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CTERMID(3P)		   POSIX Programmer's Manual		   CTERMID(3P)

       This  manual  page is part of the POSIX Programmer's Manual.  The Linux
       implementation of this interface may differ (consult the	 corresponding
       Linux  manual page for details of Linux behavior), or the interface may
       not be implemented on Linux.

       ctermid — generate a pathname for the controlling terminal

       #include <stdio.h>

       char *ctermid(char *s);

       The ctermid() function shall generate a string that,  when  used	 as  a
       pathname,  refers  to  the current controlling terminal for the current
       process. If ctermid() returns a pathname, access to  the	 file  is  not

       The  ctermid()  function	 need not be thread-safe if called with a NULL

       If s is a null pointer, the string shall be generated in an  area  that
       may  be static, the address of which shall be returned. The application
       shall not modify the string returned. The  returned  pointer  might  be
       invalidated  or the string content might be overwritten by a subsequent
       call to ctermid().  If s is not a null pointer, s is assumed  to	 point
       to  a character array of at least L_ctermid bytes; the string is placed
       in this array and the value of s shall be returned. The	symbolic  con‐
       stant L_ctermid is defined in <stdio.h>, and shall have a value greater
       than 0.

       The ctermid() function shall return an empty  string  if	 the  pathname
       that  would  refer to the controlling terminal cannot be determined, or
       if the function is unsuccessful.

       No errors are defined.

       The following sections are informative.

   Determining the Controlling Terminal for the Current Process
       The following example returns a pointer to a string that identifies the
       controlling terminal for the current process. The pathname for the ter‐
       minal is stored in the array pointed to by the ptr argument, which  has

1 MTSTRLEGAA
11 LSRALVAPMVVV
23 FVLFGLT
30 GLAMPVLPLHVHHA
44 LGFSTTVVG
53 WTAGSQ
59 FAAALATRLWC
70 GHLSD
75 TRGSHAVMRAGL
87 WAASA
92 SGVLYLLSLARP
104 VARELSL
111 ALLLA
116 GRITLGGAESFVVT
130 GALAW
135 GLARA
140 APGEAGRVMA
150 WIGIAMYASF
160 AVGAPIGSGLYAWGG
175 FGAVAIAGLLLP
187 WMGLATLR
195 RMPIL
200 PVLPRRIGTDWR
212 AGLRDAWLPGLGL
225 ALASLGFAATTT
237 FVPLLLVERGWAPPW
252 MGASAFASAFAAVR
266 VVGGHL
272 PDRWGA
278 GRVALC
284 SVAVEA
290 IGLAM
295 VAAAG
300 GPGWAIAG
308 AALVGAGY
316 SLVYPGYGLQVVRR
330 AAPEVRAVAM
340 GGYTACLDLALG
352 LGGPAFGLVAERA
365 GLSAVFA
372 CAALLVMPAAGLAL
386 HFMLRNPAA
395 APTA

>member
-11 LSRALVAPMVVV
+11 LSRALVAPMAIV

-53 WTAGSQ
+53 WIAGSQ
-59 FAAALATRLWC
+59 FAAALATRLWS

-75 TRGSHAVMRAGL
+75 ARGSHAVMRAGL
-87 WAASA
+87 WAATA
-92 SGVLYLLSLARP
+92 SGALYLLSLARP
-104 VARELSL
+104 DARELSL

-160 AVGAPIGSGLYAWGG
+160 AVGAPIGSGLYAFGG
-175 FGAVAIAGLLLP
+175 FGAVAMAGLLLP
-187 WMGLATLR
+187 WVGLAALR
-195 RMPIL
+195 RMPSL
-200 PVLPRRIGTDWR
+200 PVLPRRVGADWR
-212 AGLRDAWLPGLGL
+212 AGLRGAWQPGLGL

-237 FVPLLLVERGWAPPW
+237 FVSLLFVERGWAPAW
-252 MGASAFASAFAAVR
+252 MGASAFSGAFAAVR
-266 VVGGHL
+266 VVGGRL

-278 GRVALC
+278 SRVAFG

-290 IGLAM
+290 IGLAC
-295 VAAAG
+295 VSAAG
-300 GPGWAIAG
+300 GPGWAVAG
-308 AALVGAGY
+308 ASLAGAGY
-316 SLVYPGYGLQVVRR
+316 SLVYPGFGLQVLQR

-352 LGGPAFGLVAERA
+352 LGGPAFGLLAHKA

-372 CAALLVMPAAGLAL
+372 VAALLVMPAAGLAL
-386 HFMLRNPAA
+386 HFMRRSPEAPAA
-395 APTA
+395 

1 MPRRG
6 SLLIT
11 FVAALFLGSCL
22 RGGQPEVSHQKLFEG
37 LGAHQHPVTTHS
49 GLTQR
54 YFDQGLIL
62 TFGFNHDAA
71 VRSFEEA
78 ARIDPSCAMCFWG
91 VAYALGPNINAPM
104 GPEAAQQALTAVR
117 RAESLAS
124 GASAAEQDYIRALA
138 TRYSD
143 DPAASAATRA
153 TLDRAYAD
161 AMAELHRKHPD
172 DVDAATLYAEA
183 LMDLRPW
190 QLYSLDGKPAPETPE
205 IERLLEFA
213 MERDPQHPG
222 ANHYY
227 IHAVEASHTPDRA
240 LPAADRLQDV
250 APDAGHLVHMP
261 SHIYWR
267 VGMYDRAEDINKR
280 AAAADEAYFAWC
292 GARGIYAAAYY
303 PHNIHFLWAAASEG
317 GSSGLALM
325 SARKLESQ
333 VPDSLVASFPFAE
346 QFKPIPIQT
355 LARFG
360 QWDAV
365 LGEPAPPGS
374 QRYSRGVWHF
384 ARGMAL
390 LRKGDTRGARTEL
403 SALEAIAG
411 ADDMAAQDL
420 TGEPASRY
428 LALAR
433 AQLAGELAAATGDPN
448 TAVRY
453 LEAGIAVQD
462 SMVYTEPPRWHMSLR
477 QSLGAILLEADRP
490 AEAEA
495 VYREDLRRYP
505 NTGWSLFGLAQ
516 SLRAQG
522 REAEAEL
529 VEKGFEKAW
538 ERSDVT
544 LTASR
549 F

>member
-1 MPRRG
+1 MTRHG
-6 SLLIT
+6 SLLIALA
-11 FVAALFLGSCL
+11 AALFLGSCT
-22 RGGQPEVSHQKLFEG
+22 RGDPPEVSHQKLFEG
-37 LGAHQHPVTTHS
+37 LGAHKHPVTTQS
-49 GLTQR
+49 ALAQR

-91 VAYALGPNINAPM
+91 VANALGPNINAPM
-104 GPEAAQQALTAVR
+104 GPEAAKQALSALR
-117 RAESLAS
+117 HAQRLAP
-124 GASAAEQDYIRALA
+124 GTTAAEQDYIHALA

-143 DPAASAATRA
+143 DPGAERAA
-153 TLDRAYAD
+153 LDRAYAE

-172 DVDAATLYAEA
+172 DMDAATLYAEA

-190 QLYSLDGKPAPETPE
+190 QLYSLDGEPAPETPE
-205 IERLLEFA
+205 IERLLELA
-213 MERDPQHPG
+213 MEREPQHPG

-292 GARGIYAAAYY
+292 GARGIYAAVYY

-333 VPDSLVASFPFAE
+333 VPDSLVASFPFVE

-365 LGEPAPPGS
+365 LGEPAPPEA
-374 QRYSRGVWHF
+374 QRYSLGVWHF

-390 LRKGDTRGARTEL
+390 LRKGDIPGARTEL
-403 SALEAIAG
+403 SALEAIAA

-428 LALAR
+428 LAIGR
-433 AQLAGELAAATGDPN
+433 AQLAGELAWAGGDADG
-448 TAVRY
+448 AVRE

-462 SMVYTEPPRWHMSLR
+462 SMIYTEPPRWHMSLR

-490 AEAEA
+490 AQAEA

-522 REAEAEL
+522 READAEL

a size of L_ctermid bytes, as indicated by the term argument.

	   #include <stdio.h>
	   char term[L_ctermid];
	   char *ptr;

	   ptr = ctermid(term);

       The  difference	between ctermid() and ttyname() is that ttyname() must
       be handed a file descriptor and return a path of the  terminal  associ‐
       ated  with that file descriptor, while ctermid() returns a string (such
       as "/dev/tty") that refers to the current controlling terminal if  used
       as a pathname.

       L_ctermid  must be defined appropriately for a given implementation and
       must be greater than zero so  that  array  declarations	using  it  are
       accepted by the compiler. The value includes the terminating null byte.

       Conforming applications that use multiple threads cannot call ctermid()
       with NULL as the parameter. If s is not NULL,  the  ctermid()  function
       generates a string that, when used as a pathname, refers to the current
       controlling terminal for the current process. If s is NULL, the	return
       value of ctermid() is undefined.

       There is no additional burden on the programmer—changing to use a hypo‐
       thetical thread-safe version of ctermid() along with allocating a  buf‐
       fer  is	more  of a burden than merely allocating a buffer. Application
       code should not assume that the	returned  string  is  short,  as  some
       implementations	have more than two pathname components before reaching
       a logical device name.



       The Base Definitions volume of POSIX.1‐2008, <stdio.h>

       Portions of this text are reprinted and reproduced in  electronic  form
       from IEEE Std 1003.1, 2013 Edition, Standard for Information Technology
       -- Portable Operating System Interface (POSIX),	The  Open  Group  Base
       Specifications Issue 7, Copyright (C) 2013 by the Institute of Electri‐
       cal and Electronics Engineers,  Inc  and	 The  Open  Group.   (This  is
       POSIX.1-2008  with  the	2013  Technical Corrigendum 1 applied.) In the
       event of any discrepancy between this version and the original IEEE and
       The  Open Group Standard, the original IEEE and The Open Group Standard
       is the referee document. The original Standard can be  obtained	online
       at http://www.unix.org/online.html .

       Any  typographical  or  formatting  errors that appear in this page are
       most likely to have been introduced during the conversion of the source
       files  to  man page format. To report such errors, see https://www.ker‐
       nel.org/doc/man-pages/reporting_bugs.html .

IEEE/The Open Group		     2013			   CTERMID(3P)

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